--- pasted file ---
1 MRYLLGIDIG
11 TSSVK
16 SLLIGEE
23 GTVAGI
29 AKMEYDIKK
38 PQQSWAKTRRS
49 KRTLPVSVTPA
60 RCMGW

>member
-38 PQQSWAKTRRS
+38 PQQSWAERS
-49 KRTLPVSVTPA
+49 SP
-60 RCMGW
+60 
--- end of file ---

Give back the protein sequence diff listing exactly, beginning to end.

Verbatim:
1 MRYLLGIDIG
11 TSSVK
16 SLLIGEE
23 GTVAGI
29 AKMEYDIKK
38 PQQSWAKTRRS
49 KRTLPVSVTPA
60 RCMGW

>member
-38 PQQSWAKTRRS
+38 PQQSWAERS
-49 KRTLPVSVTPA
+49 SP
-60 RCMGW
+60 